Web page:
The big project on Friday was the back field. It doesnt' look too big, but it's actually about 25'x40'. I weeded the area and then put black plastic on the weeds around the perimeter. That will help for weed control. Then, on the interior side of the black plastic, I plan on digging holes for some straight branches (we're using them as posts), which will then have wire or netting attached to them. That way, the area will be enclosed.
After the fencing, the next step is to add to the soil. The soil back here is not too shabby, but we're going to add in some of the manure. No raised beds back here. We'll add the manure in rows, that way we can immediately plant. This area will be used by my neighbor and me for our sprawling winter squashes and melons. Those types of plants need to go in asap, so hopefully, this project will get finished this week. It has to, since I NEED to work on my tomato beds (and get the 7 yards of soil off of my front driveway).
I just took this shot to show what overwhelming weeds we have in the back lot. This is the path to the backyard little hens. Those weeds are 5-6' tall. SUPPOSEDLY the landlord will send someone out with a weed wacker. We're hoping. It's kind of frustrating. We don't want to buy special tools like a lawnmower or weedwacker when we may not need said tools at our next house... but we also hate the weeds, and it really limits how much we can use this area. Hm. It also gives cats a place to hide. I'm really thinking about investing in a weed wacker.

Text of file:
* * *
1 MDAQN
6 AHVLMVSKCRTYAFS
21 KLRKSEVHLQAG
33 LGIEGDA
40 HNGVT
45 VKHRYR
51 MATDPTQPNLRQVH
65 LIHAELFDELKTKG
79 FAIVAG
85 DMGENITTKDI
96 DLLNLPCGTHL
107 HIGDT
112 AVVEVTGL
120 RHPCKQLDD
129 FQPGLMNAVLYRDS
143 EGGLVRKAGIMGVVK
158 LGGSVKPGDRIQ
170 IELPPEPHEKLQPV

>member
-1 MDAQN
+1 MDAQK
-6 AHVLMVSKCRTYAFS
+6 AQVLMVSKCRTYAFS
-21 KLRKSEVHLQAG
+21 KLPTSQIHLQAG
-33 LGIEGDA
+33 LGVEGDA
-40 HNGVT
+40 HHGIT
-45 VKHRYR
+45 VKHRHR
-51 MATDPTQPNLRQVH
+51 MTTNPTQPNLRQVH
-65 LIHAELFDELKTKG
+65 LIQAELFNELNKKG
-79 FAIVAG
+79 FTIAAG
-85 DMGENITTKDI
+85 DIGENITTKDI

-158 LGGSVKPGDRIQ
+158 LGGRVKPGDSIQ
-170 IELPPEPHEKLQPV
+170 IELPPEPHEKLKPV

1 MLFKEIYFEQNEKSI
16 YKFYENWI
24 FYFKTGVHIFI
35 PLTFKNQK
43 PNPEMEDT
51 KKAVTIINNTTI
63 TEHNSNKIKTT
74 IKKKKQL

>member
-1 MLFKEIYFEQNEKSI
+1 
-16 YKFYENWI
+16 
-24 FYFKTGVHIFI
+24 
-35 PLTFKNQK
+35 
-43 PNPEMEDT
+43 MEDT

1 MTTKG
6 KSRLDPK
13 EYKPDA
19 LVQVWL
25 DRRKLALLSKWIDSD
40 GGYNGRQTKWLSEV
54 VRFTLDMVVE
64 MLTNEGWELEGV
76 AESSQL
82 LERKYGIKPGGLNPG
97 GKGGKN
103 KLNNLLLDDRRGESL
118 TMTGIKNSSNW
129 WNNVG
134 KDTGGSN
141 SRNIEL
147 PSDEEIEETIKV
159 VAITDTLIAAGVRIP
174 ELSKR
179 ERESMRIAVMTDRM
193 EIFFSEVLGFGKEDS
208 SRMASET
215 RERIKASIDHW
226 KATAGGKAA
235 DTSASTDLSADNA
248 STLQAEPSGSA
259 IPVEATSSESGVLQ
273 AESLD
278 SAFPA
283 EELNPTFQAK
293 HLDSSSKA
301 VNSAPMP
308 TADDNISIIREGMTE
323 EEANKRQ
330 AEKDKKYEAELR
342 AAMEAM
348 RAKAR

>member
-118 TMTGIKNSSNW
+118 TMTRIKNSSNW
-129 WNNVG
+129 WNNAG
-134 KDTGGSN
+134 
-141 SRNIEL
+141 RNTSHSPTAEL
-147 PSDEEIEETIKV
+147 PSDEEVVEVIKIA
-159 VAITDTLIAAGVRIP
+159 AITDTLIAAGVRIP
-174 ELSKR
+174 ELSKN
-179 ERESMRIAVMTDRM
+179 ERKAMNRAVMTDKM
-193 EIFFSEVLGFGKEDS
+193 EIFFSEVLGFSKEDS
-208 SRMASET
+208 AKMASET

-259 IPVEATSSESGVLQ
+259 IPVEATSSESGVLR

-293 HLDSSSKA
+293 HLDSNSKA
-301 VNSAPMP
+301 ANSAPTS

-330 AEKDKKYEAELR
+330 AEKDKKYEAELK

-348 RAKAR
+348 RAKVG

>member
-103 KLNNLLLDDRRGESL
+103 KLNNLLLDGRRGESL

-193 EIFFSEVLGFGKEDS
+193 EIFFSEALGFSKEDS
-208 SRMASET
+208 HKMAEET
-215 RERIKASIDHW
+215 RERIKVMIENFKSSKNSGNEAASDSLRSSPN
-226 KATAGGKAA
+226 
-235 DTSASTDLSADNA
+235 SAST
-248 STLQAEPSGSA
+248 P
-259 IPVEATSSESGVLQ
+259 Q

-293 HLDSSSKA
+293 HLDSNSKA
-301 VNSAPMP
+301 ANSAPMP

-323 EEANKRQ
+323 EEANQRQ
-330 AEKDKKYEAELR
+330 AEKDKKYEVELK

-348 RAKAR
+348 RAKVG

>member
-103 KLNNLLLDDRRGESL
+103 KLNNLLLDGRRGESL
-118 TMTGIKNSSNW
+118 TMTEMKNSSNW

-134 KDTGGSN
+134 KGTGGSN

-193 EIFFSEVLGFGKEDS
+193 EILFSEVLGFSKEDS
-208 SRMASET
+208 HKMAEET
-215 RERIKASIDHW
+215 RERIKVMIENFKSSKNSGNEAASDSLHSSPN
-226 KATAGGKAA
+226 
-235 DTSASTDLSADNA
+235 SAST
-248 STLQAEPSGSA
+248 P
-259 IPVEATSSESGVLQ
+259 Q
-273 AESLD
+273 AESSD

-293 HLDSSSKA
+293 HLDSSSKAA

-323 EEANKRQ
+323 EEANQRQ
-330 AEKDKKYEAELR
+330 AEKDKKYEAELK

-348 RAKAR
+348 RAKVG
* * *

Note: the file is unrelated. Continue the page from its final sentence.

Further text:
Here are the backyard hens. You can see exactly where their coop has been; look where all the grass is nice and short!
In other news, I added some coffee to my raspberries about 2 weeks back. This is the coffee side....
And this side had no coffee added. Can you see a difference? Maybe I'm just imagining it.
For the time being, it will be much of the same thing. Get rid of weeds. Add mulch. Put in plants, protect the area from cats. But, the yard looks so nice. I really cannot wait to start eating the produce as it comes in. Just please, Oregon, more sun!